Eryc Taylor Dance; Photo Nikola Bradonjic
Eryc Taylor Dance; Photo Nikola Bradonjic

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AUDIENCE REVIEW: "Spring" is Fluid yet Precise, Grey yet Full of Colour: A Collaboration between Gandini Juggling & Alexander Whitley Company

"Spring" is Fluid yet Precise, Grey yet Full of Colour: A Collaboration between Gandini Juggling & Alexander Whitley Company

Company:
Gandini Juggling, Alexander Whitley Company

Performance Date:
Streamed Jan 8, 2021

Freeform Review:

A man enters the stage in loose grey pants, a grey tank and black socks. He stands centre stage and says “I will now introduce the beginning.” He pauses, then announces “The beginning!” A line of jugglers on the right side of the stage, and a lone juggler on the left, toss rings and count in whispers while a dancer moves through the middle space. The lights flash on suddenly, then off again as a spotlight falls on the dancer and solo juggler. They come together to pass the rings back and forth while linking their limbs in a fluid duet.

This is how Spring begins. A collaboration between Gandini Juggling and contemporary choreographer Alexander Whitley, Spring mixes the two disciplines into one hypnotic dreamscape over a ragged electronic score by Gabriel Prokofiev. Moments without music are sprinkled in, filled with whispered chants and the sounds of objects coming into contact with each other.

The performers juggle white balls, clubs, and rings to a staccato rhythm, their movements fluid against the music. There is no difference between the dancers and circus artists, they all move together, weaving in and out of the space as seamlessly as the rings fly through the air. 

Their shadows appear and disappear against the brightly lit backdrop. It’s sometimes hard to know how many people are onstage and how many objects are being thrown, as the shadows multiply them. A single performer might have five shadows, making the sparse space look full, or none at all, amplifying the emptiness around them.

The individual movements are simple—changes of direction, limb isolations. However the scenes are complex. The performers juggle on and around other people’s bodies, entangle their limbs while throwing balls back and forth, and create structures with different sized rings. The dancers arms never stop moving as they simulate deconstructed juggling movements. Not a single ball goes astray.

Constantly transitioning from group to duet, to solo, to group, to solo again might seem chaotic, but the chanting and extreme synchronicity on stage hypnotize the audience. The trance-like energy sometimes lacks momentum, and never heightens the way one might expect in a circus show, the juggling more of a pedestrian activity than a spectacle, prioritizing precision over emotional connection.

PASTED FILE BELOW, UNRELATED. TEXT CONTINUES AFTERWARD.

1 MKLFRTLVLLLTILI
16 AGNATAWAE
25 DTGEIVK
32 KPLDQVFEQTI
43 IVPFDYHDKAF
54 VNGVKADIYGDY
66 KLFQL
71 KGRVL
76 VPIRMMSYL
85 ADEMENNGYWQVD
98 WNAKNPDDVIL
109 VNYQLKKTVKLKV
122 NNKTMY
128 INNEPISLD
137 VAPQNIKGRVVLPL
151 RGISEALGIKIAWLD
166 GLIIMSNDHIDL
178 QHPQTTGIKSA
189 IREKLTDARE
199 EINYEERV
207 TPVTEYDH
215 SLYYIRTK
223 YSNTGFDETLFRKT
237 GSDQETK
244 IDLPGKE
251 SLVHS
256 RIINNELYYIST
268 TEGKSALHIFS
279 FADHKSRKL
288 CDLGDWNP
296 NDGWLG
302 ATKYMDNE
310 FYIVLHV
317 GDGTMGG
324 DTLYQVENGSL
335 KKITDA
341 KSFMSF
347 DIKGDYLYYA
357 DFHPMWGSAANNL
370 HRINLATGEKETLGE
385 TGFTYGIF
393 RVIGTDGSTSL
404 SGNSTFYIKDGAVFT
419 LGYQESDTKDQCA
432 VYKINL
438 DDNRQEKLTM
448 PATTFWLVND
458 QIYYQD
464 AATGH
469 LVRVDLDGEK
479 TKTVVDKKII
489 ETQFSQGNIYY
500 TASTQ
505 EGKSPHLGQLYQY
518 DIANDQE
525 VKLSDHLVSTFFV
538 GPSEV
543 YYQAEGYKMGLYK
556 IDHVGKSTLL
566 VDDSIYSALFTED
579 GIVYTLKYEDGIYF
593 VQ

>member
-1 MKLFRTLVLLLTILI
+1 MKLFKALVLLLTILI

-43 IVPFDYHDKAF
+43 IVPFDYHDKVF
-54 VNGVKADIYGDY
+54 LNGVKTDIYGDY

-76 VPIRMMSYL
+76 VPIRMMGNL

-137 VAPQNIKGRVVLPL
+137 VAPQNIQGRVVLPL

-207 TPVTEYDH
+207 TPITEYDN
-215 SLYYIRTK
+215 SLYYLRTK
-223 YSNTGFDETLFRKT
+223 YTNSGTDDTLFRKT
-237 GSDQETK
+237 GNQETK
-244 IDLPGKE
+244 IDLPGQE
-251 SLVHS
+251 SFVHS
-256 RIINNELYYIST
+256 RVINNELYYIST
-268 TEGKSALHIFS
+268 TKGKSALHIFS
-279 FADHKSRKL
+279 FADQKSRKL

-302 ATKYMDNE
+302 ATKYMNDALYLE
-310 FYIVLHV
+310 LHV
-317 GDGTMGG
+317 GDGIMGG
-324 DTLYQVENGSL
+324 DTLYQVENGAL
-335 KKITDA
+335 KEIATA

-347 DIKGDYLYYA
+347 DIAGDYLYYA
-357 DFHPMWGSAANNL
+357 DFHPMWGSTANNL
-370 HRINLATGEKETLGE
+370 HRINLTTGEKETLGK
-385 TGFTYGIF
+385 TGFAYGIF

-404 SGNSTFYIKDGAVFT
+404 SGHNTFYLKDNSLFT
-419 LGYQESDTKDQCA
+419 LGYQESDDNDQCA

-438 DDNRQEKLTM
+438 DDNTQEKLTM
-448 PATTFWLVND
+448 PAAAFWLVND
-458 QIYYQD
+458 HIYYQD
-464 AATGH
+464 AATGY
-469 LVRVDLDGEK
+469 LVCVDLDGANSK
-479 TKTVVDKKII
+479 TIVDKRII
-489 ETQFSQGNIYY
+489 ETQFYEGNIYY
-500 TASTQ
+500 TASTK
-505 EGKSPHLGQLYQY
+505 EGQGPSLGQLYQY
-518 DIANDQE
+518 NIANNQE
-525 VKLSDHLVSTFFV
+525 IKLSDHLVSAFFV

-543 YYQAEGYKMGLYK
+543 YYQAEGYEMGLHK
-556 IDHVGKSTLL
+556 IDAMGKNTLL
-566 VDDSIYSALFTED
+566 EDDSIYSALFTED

Entrances and exits are also pedestrian, as we saw in the first talking interlude. Throughout Spring performers come to the front of the stage to speak to the audience, breaking up the disorder and giving us a chance to catch our breath. Three performers explain what’s coming next in chorus—they tell us which counts the rings will be thrown on and when they will change colour. Even with explicit instructions it’s difficult to track, with so many rings in the air, so many dancers, and so many shadows relentlessly drawing the eye from place to place to place.

At first it’s hard to tell if the flying rings really are changing colour—it seems like a trick of the eye. Maybe they’re creating the illusion with lights? Nope! The pure white rings secretly have colours painted on the back, and when flipped they move so quickly you can’t be sure you saw anything.

More and more colours are added to the show’s palette, contrasting against the grey clothing and white juggling objects. At first the lights are only a stark white or black, but later incorporate intense reds, yellows and greens. Late in the show the performers start to add pops of colour to their costumes, red sleeves, a blue sash, etc. These disappear almost as soon as they appear, leaving the dancers in grey, rather than growing to the colourful finale I expect.

The final scene features performers hobbling around, hunched over as if they only just now stopped walking on all fours, grunting and juggling sloppily, their balls scattering across the stage. This evolves into precise juggling standing upright, but still feels out-of-place.

I recommend watching Spring if you have an hour and want to be lulled into a trance by the calming chanting and recurring movements.

 

 

 

 

Author:
Kristen Lawson


Website:
https://kristenlawson.ca/marketing-portfolio-2/


Photo Credit:
Martin McLachlan

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